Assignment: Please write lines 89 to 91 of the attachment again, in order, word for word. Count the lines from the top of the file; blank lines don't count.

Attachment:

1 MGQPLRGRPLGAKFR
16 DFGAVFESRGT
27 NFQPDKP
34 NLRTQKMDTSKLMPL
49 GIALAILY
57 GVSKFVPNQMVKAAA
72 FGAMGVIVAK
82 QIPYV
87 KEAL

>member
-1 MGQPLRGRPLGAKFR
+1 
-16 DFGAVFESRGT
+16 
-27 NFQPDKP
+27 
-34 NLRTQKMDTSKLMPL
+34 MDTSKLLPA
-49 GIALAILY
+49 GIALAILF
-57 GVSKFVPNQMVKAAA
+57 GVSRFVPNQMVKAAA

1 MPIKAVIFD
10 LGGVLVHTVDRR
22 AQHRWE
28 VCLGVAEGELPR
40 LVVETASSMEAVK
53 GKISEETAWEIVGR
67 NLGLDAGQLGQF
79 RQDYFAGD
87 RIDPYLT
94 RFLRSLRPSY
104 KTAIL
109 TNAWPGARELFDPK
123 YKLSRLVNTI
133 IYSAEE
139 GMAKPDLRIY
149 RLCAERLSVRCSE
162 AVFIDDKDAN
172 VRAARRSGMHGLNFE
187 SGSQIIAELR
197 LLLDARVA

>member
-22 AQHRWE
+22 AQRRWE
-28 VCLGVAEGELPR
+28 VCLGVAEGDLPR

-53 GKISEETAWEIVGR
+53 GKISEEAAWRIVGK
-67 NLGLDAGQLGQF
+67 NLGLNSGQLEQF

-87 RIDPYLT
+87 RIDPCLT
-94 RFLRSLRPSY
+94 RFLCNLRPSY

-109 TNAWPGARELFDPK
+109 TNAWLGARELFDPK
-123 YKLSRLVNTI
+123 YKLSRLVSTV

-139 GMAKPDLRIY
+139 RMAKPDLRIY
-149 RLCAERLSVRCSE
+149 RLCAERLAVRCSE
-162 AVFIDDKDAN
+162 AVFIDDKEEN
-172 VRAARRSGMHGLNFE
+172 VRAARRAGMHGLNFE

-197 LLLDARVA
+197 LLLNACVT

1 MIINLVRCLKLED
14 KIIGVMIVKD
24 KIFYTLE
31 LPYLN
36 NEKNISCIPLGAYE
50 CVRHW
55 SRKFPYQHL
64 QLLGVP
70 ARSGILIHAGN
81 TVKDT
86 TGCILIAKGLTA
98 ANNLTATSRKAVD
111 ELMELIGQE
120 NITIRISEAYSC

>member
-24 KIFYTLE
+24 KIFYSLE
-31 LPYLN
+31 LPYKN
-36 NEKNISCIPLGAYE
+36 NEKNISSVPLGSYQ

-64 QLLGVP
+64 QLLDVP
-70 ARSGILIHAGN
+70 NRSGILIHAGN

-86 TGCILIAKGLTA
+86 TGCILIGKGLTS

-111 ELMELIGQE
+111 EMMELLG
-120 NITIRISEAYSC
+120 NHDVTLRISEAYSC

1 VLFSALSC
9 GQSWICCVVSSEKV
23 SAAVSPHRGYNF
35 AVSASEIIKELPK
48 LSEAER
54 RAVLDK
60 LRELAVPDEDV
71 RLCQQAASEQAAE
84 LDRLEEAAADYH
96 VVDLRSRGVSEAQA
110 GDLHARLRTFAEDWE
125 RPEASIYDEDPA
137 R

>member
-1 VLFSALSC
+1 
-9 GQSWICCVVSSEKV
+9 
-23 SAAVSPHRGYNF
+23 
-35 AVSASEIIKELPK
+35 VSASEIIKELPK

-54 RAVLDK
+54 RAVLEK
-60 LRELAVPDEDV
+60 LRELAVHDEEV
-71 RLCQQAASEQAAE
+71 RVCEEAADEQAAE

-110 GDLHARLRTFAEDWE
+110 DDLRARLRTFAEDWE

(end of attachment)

-36 NEKNISCIPLGAYE
+36 NEKNISSVPLGSYQ

-64 QLLGVP